Diane Sweeney

A Teacher Overcomes Differences While Teaching Evolutionary Creation

I grew up with two much older brothers who were both studying to be doctors when I was still in footsie pj’s. My father was a chemical engineer and my uncle was a research chemist. Science was a common topic at the dinner table and it still is whenever we get together. We are all devoted Christians who loved to take hikes and visit National Parks and wonder at God’s creation.

When I got to college I studied biochemistry mostly because that is what my brothers had studied. I wanted to be just like them. But God had other plans for me. God made me a teacher – down to my DNA. I teach compulsively on planes, in grocery stores, at a zoo, wherever anyone will listen to me. I love making the complex understandable in fun and relevant ways.

After teaching for several years, I met Neil Campbell, who wrote the college biology textbook I used in my classes. I admit to be rather star struck when I met him. I got his autograph and had a friend take a picture with him. What shocked me more was that he knew who I was from the education articles I wrote and presentations I had given. He wanted me to work on his team to create a high school biology textbook program. I jumped at the chance.

At the same time I was working with Dr. Campbell, the evolution/ faith controversy was a very hot topic because in Kansas, the school board had ruled that students were not required to be tested on material that proclaimed an ancient earth or common ancestry of living things. In Pennsylvania, the Intelligent Design movement was making headway and in Georgia, a sticker was being placed on biology textbooks that stated that evolution is a theory and not a fact and should be studied with an open mind. When our textbook program was making its debut, there were often protesters outside the convention center passing out anti-evolution tracts. I felt caught in the middle of this debate. I wanted to explain to the picketers evolution is a process of creation that need not be godless. I wanted to explain to the biologists that not all Christians felt this way and that the protesters were misinformed by well meaning pastors and teachers.

But the controversy hit home most personally when I joined a wonderful Lutheran church in California. My son had started kindergarten there and I found a community of people who became my family. I learned so much from the pastor and I grew so much closer to the Lord. I had never felt so much love in a place as I did at that church. It was very unsettling when some of my dearest friends shared with me that they believed in a young earth. I guess I had imagined Young Earth believers to be uneducated and backward, not eloquent, thoughtful, people whose love for God inspired me beyond measure. I was deeply humbled by my friends and I began for the first time to truly respect my brothers and sisters in Christ who had different views on origins. This community trusted me as well. In fact, they encouraged me to teach science at their school and I became the first teacher in fifty years at my Christian school to teach about evolutionary creation. It was one of these students who years later introduced me to BioLogos. He told me to check out this website because they “sound just like you”. And that is how I found my home at BioLogos.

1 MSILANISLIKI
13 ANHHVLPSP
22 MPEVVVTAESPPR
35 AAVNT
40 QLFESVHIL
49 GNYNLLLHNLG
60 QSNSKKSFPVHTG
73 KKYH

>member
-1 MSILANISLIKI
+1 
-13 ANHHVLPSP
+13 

I have taken part in their seminars for high school biology teachers and through the (BioLogos) ECF grant program, my partner and I are producing a video-study series to help Christian high school students integrate faith and science.

Dear BioLogos reader ...

In the escalating vitriol in our culture, “science” and “faith” have found each other on opposite sides of a polarized divide. Truth and community are under attack.

If there is one thing the pandemic has shown us, it is what science can and cannot do. Scientists and doctors have done amazing things during the pandemic—identified the virus, treated the disease, and developed safe vaccines that work.

But in these polarized times, science can’t reduce anger, forgive sins, build mutual respect, or fill us with compassion for others.

Science alone can’t give us hope. Faith can. Join BioLogos today in reaching a world desperate for hope. Your tax-deductible donation will be the difference between someone encountering misinformation, or a thoughtful, truthful, and hopeful Christian perspective that shows faith and science working hand in hand.

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Diane Sweeney
About the Author

Diane Sweeney

Diane Sweeney is a veteran instructor and curricula developer with over 25 years experience in education. She is currently an AP biology instructor and department head at Sacred Heart Preparatory in Atherton, CA. She previously taught at the Punahou School in Honolulu, HI; Crystal Springs Uplands School in Hillsborough, CA; and Prince of Peace Lutheran School in Fremont, CA. Her publications include writing for the biology textbook program Biology Exploring Life (lab manual and teacher’s instructions) by Campbell, Williamson, Heyden (Pearson 2009). Diane has a BS in biochemistry from UC Riverside and an MA in education from Stanford University. Diane has been active with BioLogos for many years. Through a BioLogos grant, she co-created with Pastor Joshua Hayashi Author of Life, a collection of 7 short documentary films and companion curricula for churches and schools. Diane is currently serving on the BioLogos Advisory Council and on the curriculum development team for Integrate. Diane enjoys cultivating native Californian plants and growing fruits and vegetables in her garden when she is not hiking or biking in the San Francisco Bay Area.